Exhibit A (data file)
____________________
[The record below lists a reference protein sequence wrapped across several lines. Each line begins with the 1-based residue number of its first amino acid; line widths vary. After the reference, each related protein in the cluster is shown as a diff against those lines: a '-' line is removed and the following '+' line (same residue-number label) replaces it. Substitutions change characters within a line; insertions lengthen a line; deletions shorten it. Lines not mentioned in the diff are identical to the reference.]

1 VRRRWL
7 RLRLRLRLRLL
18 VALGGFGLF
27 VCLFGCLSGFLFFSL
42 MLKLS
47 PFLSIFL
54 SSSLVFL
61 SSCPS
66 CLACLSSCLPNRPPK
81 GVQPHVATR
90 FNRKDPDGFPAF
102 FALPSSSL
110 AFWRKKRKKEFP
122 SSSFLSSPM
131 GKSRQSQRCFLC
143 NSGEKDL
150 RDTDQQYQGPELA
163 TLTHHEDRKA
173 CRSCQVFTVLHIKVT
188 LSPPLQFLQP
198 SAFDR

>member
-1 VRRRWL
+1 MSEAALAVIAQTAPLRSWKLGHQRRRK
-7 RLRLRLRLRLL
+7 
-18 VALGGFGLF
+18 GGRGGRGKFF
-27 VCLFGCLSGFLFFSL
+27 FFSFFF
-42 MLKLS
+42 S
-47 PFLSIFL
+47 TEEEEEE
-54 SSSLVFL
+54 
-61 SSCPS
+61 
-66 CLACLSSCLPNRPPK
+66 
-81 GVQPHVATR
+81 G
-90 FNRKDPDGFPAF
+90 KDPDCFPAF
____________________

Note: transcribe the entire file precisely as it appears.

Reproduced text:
[The record below lists a reference protein sequence wrapped across several lines. Each line begins with the 1-based residue number of its first amino acid; line widths vary. After the reference, each related protein in the cluster is shown as a diff against those lines: a '-' line is removed and the following '+' line (same residue-number label) replaces it. Substitutions change characters within a line; insertions lengthen a line; deletions shorten it. Lines not mentioned in the diff are identical to the reference.]

1 VRRRWL
7 RLRLRLRLRLL
18 VALGGFGLF
27 VCLFGCLSGFLFFSL
42 MLKLS
47 PFLSIFL
54 SSSLVFL
61 SSCPS
66 CLACLSSCLPNRPPK
81 GVQPHVATR
90 FNRKDPDGFPAF
102 FALPSSSL
110 AFWRKKRKKEFP
122 SSSFLSSPM
131 GKSRQSQRCFLC
143 NSGEKDL
150 RDTDQQYQGPELA
163 TLTHHEDRKA
173 CRSCQVFTVLHIKVT
188 LSPPLQFLQP
198 SAFDR

>member
-1 VRRRWL
+1 MSEAALAVIAQTAPLRSWKLGHQRRRK
-7 RLRLRLRLRLL
+7 
-18 VALGGFGLF
+18 GGRGGRGKFF
-27 VCLFGCLSGFLFFSL
+27 FFSFFF
-42 MLKLS
+42 S
-47 PFLSIFL
+47 TEEEEEE
-54 SSSLVFL
+54 
-61 SSCPS
+61 
-66 CLACLSSCLPNRPPK
+66 
-81 GVQPHVATR
+81 G
-90 FNRKDPDGFPAF
+90 KDPDCFPAF